Okinawa retracts approval for landfill work for controversial relocation of U.S. base

Source: Xinhua| 2018-08-31 23:32:17|Editor: yan
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TOKYO, Aug. 31 (Xinhua) -- Okinawa Prefecture on Friday retracted its approval of landfill work necessary for the relocation of a controversial U.S. military base from the densely populated Ginowan region to the coastal Henoko area also located in Japan's southernmost prefecture.

The move comes as per instructions given by late Okinawa Governor Takeshi Onaga who died on Aug. 8. Onaga was a staunch proponent of blocking the transfer of the base to lighten the U.S. base-hosting burdens of local Okinawans.

"Taking Governor Onaga's passion, we judged properly based on the law," Deputy Governor Kiichiro Jahana was quoted by local media as telling a press briefing on the matter.

"We'll continue to do our utmost to prevent the construction of a new base," Jahana, entrusted by Onaga prior to his passing to retract the approval, said.

Approval for the relocation of the U.S. Marine Corps Air Station Futenma was given by Onaga's predecessor Hirokazu Nakaima in 2013, despite the opposition of Okinawans who wanted to see the base moved off the island and out of Japan altogether in some cases, owing to rising instances of U.S. military-linked instances of crime, accidents and pollution.

Friday's retraction questions whether the landfill work falls within the law and also cites environmental issues of relocating the base to the pristine coastal region of Henoko, with its delicate ecosystem unique to Okinawa.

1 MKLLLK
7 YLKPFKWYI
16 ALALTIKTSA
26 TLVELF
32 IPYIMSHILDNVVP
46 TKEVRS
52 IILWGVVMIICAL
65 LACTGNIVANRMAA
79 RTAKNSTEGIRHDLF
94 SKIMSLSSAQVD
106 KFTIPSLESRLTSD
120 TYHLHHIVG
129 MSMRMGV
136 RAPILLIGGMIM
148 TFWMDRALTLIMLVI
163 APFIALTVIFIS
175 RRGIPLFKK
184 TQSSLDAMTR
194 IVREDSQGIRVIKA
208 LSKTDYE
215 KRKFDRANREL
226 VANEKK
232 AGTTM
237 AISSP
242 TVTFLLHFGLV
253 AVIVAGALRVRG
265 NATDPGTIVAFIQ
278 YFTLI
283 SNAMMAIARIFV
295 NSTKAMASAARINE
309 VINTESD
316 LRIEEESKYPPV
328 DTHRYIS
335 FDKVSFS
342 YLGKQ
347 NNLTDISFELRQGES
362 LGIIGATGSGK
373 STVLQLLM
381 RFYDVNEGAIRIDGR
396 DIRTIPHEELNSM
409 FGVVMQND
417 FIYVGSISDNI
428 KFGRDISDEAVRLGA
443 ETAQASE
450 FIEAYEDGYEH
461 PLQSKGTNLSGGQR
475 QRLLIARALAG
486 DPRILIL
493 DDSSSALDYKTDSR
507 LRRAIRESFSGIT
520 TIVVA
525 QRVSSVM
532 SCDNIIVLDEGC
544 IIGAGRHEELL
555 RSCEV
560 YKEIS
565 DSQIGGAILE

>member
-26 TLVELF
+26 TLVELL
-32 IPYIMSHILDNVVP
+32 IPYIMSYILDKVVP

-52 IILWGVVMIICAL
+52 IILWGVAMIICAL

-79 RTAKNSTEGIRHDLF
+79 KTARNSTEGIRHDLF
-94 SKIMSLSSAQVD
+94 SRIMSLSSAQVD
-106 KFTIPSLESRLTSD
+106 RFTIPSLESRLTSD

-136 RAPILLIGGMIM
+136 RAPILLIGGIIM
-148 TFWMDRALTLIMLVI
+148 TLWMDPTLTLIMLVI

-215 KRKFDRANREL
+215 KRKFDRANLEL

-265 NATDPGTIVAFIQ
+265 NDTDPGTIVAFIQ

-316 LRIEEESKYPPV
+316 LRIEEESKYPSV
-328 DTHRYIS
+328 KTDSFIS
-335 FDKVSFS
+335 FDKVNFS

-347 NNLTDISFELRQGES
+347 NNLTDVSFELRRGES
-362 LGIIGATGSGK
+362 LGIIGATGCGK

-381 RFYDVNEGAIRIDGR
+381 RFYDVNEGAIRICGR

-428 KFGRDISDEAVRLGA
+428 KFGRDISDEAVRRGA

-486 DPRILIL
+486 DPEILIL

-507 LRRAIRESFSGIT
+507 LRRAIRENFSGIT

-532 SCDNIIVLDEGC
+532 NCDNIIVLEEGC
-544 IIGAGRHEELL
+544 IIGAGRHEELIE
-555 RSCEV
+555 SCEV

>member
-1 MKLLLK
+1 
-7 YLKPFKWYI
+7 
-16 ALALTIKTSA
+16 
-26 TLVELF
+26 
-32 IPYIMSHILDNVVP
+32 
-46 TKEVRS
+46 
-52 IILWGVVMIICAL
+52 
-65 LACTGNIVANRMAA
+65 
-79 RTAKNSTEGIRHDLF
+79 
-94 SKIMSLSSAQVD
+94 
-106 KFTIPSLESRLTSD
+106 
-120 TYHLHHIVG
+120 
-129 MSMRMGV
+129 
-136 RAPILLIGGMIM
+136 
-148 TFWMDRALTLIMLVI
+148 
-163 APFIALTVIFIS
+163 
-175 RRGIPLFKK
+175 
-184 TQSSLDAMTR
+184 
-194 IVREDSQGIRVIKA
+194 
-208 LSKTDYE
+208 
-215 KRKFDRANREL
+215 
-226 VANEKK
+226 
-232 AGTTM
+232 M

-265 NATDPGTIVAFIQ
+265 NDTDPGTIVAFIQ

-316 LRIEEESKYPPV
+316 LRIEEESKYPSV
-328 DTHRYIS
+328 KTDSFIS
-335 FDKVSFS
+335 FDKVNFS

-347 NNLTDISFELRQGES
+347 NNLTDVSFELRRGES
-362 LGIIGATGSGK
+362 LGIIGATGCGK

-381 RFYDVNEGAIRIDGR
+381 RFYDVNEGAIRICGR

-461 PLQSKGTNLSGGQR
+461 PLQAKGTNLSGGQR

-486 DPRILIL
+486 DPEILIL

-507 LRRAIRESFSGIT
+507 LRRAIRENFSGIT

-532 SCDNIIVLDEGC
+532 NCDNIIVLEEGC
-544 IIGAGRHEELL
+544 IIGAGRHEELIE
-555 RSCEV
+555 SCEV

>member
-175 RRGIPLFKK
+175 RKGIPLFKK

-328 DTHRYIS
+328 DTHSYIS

The central government, henceforth, will almost certainly take the issue to court, as has been the case multiple times in the past, and will maintain that the original approval for the land reclamation work was valid and lawful.

The move will inevitably start another legal spat between the central and regional governments and could affect the gubernatorial election in Okinawa slated for Sept. 30.

Under a pact made in 1996 between Japan and the United States, it was agreed that the land used for the Futenma base would be returned to Okinawa. In 1999 the central government decided that Henoko would be the site of the new base.

Since then, and to the ire of the Okinawa prefectural government and citizens, the central government has maintained that moving the base within the island to Henoko is the "only solution" to address perceived threats under the Japan-U.S. alliance.